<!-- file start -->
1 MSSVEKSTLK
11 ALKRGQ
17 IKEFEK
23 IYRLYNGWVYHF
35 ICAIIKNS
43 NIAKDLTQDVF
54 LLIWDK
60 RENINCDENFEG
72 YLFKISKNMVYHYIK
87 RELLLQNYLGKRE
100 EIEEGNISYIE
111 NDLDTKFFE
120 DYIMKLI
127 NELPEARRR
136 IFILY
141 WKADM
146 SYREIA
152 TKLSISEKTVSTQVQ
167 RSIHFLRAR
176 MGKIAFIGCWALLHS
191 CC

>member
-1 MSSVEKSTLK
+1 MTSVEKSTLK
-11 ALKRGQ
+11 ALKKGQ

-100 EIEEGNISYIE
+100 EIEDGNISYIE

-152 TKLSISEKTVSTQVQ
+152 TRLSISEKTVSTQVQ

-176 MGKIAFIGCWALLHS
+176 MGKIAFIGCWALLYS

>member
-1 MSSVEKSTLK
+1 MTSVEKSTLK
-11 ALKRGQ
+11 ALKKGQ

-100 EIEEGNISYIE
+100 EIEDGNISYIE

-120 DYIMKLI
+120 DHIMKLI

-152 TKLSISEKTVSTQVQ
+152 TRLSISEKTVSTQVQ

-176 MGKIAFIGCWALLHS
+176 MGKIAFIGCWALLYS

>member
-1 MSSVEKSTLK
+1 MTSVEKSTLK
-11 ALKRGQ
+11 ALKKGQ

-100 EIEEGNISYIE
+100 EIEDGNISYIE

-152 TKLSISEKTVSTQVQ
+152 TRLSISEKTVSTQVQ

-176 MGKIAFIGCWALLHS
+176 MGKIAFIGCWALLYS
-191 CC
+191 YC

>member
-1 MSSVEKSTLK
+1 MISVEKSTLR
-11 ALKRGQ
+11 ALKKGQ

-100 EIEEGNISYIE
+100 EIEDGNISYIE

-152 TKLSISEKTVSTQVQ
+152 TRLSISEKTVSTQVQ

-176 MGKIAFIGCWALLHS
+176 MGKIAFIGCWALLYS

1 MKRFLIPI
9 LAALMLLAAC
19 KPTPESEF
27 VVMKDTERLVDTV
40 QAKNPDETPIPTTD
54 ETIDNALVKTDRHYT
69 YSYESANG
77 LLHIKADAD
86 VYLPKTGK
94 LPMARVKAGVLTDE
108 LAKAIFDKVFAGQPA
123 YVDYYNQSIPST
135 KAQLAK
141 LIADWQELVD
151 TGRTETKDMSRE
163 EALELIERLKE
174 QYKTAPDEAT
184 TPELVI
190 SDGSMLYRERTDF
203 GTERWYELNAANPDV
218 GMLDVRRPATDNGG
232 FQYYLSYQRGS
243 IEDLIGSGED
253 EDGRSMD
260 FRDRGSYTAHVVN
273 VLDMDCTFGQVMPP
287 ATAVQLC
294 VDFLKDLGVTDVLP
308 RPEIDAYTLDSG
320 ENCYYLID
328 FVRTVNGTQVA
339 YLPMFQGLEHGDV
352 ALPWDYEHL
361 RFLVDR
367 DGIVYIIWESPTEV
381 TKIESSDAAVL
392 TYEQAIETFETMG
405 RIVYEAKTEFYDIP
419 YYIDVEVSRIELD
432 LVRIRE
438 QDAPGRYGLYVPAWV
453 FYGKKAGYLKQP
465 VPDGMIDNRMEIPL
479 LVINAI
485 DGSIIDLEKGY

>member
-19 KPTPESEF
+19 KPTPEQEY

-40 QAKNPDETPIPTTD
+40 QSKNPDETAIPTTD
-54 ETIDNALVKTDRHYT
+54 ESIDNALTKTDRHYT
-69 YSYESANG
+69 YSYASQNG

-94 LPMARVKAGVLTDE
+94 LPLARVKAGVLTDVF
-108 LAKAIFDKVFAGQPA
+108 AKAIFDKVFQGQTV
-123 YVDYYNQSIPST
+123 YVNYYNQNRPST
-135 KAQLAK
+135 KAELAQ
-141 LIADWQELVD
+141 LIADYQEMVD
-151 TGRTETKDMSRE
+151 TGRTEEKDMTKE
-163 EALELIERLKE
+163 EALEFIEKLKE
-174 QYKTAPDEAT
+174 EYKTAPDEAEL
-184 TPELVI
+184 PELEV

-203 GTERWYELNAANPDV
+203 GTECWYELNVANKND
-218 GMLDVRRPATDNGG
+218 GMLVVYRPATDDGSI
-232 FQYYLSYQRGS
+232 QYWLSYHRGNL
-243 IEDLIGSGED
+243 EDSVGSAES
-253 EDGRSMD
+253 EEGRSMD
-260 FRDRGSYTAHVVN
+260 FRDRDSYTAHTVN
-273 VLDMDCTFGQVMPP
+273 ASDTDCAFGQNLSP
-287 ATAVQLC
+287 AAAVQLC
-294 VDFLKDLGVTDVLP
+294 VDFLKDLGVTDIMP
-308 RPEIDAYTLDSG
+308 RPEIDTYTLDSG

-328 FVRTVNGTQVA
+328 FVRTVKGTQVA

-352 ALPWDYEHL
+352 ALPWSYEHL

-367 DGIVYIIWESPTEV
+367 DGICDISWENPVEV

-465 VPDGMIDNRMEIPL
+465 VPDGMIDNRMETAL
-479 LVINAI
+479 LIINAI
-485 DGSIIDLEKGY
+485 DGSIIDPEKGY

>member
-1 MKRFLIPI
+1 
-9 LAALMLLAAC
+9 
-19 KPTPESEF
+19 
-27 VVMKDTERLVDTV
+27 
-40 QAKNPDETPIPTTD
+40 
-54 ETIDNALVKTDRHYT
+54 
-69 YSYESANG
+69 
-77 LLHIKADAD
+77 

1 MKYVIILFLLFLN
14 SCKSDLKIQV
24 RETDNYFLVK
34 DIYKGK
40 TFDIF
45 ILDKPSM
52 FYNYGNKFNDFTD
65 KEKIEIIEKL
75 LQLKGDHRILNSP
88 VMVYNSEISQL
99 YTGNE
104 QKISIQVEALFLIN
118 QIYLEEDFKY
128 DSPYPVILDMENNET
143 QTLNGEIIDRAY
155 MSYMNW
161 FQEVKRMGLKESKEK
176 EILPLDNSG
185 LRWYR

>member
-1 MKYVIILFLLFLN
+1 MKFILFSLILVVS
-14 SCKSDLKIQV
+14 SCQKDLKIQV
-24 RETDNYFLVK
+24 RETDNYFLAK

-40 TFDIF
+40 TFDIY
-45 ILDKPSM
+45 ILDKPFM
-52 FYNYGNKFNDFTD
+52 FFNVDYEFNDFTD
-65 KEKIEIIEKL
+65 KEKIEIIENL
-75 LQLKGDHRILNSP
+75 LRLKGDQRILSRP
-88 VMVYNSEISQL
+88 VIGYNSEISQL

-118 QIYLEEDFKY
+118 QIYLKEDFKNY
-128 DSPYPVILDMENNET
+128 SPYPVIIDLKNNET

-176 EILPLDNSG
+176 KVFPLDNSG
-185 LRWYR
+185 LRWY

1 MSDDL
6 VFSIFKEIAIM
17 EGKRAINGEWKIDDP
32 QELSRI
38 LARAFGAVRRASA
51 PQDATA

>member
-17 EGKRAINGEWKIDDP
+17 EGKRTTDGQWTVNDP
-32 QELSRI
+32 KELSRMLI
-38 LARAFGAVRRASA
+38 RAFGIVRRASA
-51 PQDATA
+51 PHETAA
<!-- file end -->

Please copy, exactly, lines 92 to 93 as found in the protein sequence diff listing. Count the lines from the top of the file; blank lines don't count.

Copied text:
243 IEDLIGSGED
253 EDGRSMD